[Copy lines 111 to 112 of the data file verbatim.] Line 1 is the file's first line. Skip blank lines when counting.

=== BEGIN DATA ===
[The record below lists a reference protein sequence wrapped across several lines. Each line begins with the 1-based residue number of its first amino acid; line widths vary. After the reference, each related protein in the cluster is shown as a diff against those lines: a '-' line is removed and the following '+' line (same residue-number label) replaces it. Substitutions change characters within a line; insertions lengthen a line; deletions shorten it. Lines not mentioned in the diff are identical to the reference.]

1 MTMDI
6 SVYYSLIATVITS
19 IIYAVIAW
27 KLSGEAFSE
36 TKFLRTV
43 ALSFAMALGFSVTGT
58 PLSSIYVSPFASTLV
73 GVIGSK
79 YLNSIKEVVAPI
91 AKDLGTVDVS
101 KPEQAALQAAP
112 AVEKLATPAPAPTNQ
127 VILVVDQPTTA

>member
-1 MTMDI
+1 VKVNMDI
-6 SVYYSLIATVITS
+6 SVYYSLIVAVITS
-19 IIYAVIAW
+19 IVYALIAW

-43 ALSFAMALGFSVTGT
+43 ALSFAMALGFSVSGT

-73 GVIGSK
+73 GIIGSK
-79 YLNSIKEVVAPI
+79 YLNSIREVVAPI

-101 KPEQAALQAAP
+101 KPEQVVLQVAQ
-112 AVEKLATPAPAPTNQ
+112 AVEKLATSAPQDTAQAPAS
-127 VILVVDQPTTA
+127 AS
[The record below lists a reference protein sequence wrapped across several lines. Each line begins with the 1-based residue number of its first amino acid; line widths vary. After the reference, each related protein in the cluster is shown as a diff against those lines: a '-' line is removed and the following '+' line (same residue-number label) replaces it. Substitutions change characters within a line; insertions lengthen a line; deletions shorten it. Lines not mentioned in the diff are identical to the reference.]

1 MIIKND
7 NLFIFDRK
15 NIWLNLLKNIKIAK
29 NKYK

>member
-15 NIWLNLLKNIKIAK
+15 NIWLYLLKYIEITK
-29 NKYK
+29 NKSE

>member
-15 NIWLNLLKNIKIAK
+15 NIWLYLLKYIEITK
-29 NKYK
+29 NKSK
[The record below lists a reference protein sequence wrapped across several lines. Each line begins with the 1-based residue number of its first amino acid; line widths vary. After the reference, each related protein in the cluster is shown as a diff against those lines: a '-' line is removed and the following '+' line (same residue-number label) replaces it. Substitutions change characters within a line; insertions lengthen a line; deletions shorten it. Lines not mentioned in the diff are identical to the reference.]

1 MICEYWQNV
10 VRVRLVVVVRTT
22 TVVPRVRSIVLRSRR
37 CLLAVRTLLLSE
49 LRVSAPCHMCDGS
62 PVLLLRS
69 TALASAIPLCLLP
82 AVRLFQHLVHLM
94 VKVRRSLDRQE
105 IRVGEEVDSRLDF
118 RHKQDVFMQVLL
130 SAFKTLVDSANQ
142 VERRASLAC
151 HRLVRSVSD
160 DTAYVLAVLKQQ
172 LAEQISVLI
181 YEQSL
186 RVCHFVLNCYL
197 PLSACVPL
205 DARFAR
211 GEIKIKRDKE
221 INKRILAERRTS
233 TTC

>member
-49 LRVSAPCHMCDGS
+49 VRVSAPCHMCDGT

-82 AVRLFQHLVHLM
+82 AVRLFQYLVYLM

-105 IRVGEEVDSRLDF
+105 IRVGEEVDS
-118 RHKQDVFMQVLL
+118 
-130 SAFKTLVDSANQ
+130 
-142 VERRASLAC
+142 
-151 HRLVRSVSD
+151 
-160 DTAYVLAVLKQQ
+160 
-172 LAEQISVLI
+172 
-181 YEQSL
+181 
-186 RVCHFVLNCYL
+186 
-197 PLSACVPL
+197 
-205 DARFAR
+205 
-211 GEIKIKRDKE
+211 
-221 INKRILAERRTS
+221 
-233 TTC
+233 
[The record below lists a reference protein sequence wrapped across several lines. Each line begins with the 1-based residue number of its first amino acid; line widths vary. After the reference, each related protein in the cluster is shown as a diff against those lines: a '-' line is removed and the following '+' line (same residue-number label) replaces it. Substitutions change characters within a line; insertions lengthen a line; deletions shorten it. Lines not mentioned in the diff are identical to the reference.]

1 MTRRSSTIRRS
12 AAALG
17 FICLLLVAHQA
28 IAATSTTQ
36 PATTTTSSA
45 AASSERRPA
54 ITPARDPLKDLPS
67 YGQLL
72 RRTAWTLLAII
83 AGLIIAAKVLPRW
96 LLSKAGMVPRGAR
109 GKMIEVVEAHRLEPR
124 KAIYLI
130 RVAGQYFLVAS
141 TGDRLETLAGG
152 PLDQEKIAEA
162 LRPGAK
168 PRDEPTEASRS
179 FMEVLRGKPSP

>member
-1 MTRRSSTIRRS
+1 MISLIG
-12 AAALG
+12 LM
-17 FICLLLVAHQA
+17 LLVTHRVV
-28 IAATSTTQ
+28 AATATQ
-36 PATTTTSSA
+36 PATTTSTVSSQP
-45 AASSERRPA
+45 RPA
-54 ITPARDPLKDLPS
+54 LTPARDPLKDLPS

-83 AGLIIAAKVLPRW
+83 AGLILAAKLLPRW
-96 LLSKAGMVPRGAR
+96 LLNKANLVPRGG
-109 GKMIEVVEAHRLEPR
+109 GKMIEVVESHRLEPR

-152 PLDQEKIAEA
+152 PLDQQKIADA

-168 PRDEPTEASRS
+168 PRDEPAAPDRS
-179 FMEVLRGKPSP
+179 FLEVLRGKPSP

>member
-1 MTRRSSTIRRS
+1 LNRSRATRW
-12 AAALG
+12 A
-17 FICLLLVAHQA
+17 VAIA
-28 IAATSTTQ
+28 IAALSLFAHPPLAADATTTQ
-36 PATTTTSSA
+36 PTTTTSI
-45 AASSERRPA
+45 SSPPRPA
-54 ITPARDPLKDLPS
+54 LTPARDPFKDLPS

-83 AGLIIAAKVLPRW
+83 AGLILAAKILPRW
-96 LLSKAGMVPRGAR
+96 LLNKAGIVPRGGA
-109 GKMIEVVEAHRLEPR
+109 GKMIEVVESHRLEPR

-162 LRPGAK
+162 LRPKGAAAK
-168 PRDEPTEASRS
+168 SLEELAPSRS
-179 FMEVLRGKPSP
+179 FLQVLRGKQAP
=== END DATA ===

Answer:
36 PATTTTSSA
45 AASSERRPA